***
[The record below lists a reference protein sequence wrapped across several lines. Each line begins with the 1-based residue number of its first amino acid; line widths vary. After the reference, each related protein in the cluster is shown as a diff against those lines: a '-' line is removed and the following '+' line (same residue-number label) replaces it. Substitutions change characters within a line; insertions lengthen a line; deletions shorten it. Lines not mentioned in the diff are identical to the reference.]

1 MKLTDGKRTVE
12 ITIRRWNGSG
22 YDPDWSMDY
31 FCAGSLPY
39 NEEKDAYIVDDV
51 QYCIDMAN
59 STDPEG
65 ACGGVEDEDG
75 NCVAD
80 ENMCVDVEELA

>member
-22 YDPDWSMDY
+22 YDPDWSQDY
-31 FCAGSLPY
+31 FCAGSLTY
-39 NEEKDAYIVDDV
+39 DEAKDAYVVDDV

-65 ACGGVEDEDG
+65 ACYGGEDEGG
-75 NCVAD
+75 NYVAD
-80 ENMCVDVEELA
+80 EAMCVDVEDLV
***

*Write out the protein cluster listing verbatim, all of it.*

[The record below lists a reference protein sequence wrapped across several lines. Each line begins with the 1-based residue number of its first amino acid; line widths vary. After the reference, each related protein in the cluster is shown as a diff against those lines: a '-' line is removed and the following '+' line (same residue-number label) replaces it. Substitutions change characters within a line; insertions lengthen a line; deletions shorten it. Lines not mentioned in the diff are identical to the reference.]

1 MKLTDGKRTVE
12 ITIRRWNGSG
22 YDPDWSMDY
31 FCAGSLPY
39 NEEKDAYIVDDV
51 QYCIDMAN
59 STDPEG
65 ACGGVEDEDG
75 NCVAD
80 ENMCVDVEELA

>member
-22 YDPDWSMDY
+22 YDPDWSQDY
-31 FCAGSLPY
+31 FCAGSLTY
-39 NEEKDAYIVDDV
+39 DEAKDAYVVDDV

-65 ACGGVEDEDG
+65 ACYGGEDEGG
-75 NCVAD
+75 NYVAD
-80 ENMCVDVEELA
+80 EAMCVDVEDLV